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How to Edit Music Metadata in Windows 10



As a whole, Microsoft’s Windows 10 operating system upgrade should make life easier. It’s Cortana personal assistant makes it possible to set meetings and send messages without typing a single word. The Start Screen morphs into the Start Menu, complete with apps that work with mouse and touch. Even Microsoft’s Groove Music is better in Windows 10. It easily has the best music playback experience Microsoft has offered since it last upgraded the Zune Software. Some problems remain though. You can’t edit music metadata in Windows 10. At least, you can’t edit music metadata in Windows 10 using the Groove Music app itself.

Why users can’t edit music metadata in Windows 10 is up for some debate. Some believe that Microsoft, having redesigned Groove Music from the ground up, simply hasn’t gotten around to adding the feature just yet. That reasoning seems a bit dubious, especially considering Microsoft updates Groove Music and other Windows 10 apps directly through the Windows Store regularly. Others believe that Microsoft hasn’t added metadata editing in Groove Music because the app connects to the OneDrive cloud storage utility let users stream their content.


Read: 12 Microsoft Groove Music Tips & Tricks

Metadata is what tells your CD player, Windows PC or smartphone what song you’re listening to. Information usually includes the artist name, album creator and even a cover. Without the proper information, music becomes hard to find in a huge collection of songs.

Here’s how to edit music metadata in Windows 10.

Edit Music Metadata in Windows 10: Downloading & Using MP3Tag

The hard truth is that no one knows when Microsoft plans to add tag editing to its Groove Music app for Windows 10. For now, adding the right information requires users to venture outside of Microsoft’s Windows Store and download a desktop program called MP3Tag.

The good news is that MP3Tag is completely free and available to anyone to download online. Users don’t have to jump through any hopes to edit the data for the songs either.

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MP3Tag allows users to edit information for MP3, AAC, ALAC, AIF, AIFC, AIFF, DSF, Flac, Ape, MP4, M4A, M4B, M4V, MPC, OGG, Opus, OFR, OFS, SPX, TAK, TTA, WMA, WV and WAV audio files.

The first thing that you want to do is add the folder with your audio files to MP3Tag. Just click on the folder with a plus icon. MP3Tag will begin scanning your files.

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To quickly find the MP3 files that you need to fix, scroll down to the bottom of your list of songs. You can also click on the Artist header in the table to have the surface at the top of the list so that they’re available without any extra scrolling.

For the purposes of this how to, we’ve collected the soundtrack to Dragon Age Inquisition and downloaded a License to Kill. Select the song that you would like to edit from the list of songs available to you. Because it doesn’t have any information associated with it, the songs show up in Unknown Artists in Groove Music.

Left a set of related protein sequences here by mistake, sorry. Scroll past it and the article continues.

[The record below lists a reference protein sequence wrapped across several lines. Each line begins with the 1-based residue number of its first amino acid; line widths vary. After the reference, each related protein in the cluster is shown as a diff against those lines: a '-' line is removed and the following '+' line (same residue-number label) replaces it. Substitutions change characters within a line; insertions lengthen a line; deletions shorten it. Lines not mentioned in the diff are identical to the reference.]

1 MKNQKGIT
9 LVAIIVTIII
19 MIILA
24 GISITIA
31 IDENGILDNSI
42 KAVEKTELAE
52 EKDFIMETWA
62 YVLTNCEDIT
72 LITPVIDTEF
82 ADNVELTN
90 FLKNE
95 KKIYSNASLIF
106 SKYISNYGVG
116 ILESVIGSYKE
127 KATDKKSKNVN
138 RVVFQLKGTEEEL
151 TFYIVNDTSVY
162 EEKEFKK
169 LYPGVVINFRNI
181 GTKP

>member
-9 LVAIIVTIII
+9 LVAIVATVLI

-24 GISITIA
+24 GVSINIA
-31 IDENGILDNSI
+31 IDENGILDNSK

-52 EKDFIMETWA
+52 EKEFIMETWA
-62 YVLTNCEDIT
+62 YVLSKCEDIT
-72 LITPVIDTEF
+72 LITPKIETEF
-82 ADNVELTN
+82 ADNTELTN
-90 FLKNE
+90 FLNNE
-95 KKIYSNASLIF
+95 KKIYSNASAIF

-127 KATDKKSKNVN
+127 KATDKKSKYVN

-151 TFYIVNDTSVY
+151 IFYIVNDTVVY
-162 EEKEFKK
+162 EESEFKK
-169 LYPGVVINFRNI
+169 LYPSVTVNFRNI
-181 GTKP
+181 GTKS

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Use the panel on the left side of your screen to change the song information. You can manually type the song’s title, artist and more. You can also download album covers to your PC to add to a track, or right-click on them in your web browser to copy them. You then right-click on the album cover area in MP3Tag to paste them. Be sure to click the blue Save icon in the toolbar after you’ve finished changing any song information.

There are more sophisticated options, depending on the information you have available. You can enter all song information manually, or convert the file name of a song into its title, by right-clicking and selecting that option from the menu. Even when you’re using the app’s more advanced options, remember to hit that Save button or your changes won’t stick around.

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The globe icons in the MP3Tag toolbar allow users to quickly and easily search Amazon’s database of music for song information, in the event that this information isn’t wildly available. It’s sometimes less reliable than just finding the information in a web browser and adding it manually.

MP3Tag is just a free, easily available way to edit your music metadata in Windows 10. It’s far from the only option that you have available.

Anyone with iPhone or an iPod Touch already has a great way to edit music information on their Windows 10 PC already. iTunes, the companion software that Apple forces users to install before they can load music purchased from other places or on a CD, has metadata editing built-in. In fact, if you’re copying a music CD, iTunes will automatically attempt to pull down the relevant information so that you don’t end up with an extensive list of files sitting on your device that don’t have proper names or information.

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Read: Free Windows 10 Upgrade – What You Need to Know Now

Good luck editing music metadata in Windows 10. Here’s to hoping that Microsoft makes it a bit easier with an update to Groove Music in the not too distant future.

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